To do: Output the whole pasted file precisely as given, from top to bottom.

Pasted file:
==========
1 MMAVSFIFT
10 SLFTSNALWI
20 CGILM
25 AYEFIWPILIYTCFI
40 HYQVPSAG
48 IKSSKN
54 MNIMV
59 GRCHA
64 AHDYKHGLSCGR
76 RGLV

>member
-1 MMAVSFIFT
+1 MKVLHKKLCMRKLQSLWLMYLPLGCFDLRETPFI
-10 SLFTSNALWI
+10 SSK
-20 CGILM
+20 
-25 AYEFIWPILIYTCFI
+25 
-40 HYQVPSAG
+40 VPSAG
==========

1 MMAVSFIFT
10 SLFTSNALWI
20 CGILM
25 AYEFIWPILIYTCFI
40 HYQVPSAG
48 IKSSKN
54 MNIMV
59 GRCHA
64 AHDYKHGLSCGR
76 RGLV

>member
-1 MMAVSFIFT
+1 MKVLHKKLCMRKLQSLWLMYLPLGCFDLRETPFI
-10 SLFTSNALWI
+10 SSK
-20 CGILM
+20 
-25 AYEFIWPILIYTCFI
+25 
-40 HYQVPSAG
+40 VPSAG